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Maria HTML version

Chapter 1
ABODES OF HORROR have frequently been described, and castles, filled with
spectres and chimeras, conjured up by the magic spell of genius to harrow the
soul, and absorb the wondering mind. But, formed of such stuff as dreams are
made of, what were they to the mansion of despair, in one corner of which Maria
sat, endeavouring to recall her scattered thoughts!
Surprise, astonishment, that bordered on distraction, seemed to have
suspended her faculties, till, waking by degrees to a keen sense of anguish, a
whirlwind of rage and indignation roused her torpid pulse. One recollection with
frightful velocity following another, threatened to fire her brain, and make her a fit
companion for the terrific inhabitants, whose groans and shrieks were no
unsubstantial sounds of whistling winds, or startled birds, modulated by a
romantic fancy, which amuse while they affright; but such tones of misery as
carry a dreadful certainty directly to the heart. What effect must they then have
produced on one, true to the touch of sympathy, and tortured by maternal
Her infant's image was continually floating on Maria's sight, and the first smile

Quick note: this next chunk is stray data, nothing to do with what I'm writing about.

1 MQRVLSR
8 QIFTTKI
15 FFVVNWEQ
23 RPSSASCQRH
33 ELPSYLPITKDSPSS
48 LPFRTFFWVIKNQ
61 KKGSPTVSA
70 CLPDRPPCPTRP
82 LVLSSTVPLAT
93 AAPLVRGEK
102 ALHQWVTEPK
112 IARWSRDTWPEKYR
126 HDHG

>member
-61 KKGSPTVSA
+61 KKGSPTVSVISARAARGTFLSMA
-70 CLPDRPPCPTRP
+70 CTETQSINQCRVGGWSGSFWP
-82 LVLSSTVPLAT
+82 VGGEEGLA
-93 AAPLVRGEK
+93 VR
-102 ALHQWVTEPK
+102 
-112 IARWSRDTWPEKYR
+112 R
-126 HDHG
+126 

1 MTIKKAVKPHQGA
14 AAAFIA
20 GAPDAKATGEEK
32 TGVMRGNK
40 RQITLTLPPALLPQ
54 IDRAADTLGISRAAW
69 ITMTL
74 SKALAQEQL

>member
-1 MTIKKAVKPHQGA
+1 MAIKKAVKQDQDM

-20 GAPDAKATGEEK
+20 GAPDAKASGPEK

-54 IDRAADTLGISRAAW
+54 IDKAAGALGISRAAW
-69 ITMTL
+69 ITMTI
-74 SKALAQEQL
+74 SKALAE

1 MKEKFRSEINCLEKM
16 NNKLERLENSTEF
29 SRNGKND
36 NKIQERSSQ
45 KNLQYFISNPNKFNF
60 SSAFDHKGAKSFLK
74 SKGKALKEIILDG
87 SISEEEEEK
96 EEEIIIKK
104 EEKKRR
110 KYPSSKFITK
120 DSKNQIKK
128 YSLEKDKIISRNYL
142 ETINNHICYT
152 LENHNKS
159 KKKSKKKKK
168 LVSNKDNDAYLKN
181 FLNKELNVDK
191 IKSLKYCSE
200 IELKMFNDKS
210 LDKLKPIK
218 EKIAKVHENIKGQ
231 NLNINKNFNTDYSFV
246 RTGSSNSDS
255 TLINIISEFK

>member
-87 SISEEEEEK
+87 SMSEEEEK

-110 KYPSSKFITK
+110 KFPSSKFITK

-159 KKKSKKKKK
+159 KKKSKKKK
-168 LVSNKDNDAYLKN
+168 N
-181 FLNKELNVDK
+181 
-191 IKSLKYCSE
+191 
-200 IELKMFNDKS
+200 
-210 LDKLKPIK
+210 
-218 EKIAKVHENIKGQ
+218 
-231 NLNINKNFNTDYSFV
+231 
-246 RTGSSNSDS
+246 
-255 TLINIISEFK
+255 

of intelligence remembered, as none but a mother, an unhappy mother, can
conceive. She heard her half speaking half cooing, and felt the little twinkling
fingers on her burning bosom--a bosom bursting with the nutriment for which this
cherished child might now be pining in vain. From a stranger she could indeed
receive the maternal aliment, Maria was grieved at the thought-- but who would
watch her with a mother's tenderness, a mother's self-denial?
The retreating shadows of former sorrows rushed back in a gloomy train, and
seemed to be pictured on the walls of her prison, magnified by the state of mind
in which they were viewed--Still she mourned for her child, lamented she was a
daughter, and anticipated the aggravated ills of life that her sex rendered almost
inevitable, even while dreading she was no more. To think that she was blotted
out of existence was agony, when the imagination had been long employed to
expand her faculties; yet to suppose her turned adrift on an unknown sea, was
scarcely less afflicting.
After being two days the prey of impetuous, varying emotions, Maria began to
reflect more calmly on her present situation, for she had actually been rendered
incapable of sober reflection, by the discovery of the act of atrocity of which she
was the victim. She could not have imagined, that, in all the fermentation of
civilized depravity, a similar plot could have entered a human mind. She had
been stunned by an unexpected blow; yet life, however joyless, was not to be
indolently resigned, or misery endured without exertion, and proudly termed
patience. She had hitherto meditated only to point the dart of anguish, and
suppressed the heart heavings of indignant nature merely by the force of
contempt. Now she endeavoured to brace her mind to fortitude, and to ask
herself what was to be her employment in her dreary cell? Was it not to effect her
escape, to fly to the succour of her child, and to baffle the selfish schemes of her
tyrant--her husband?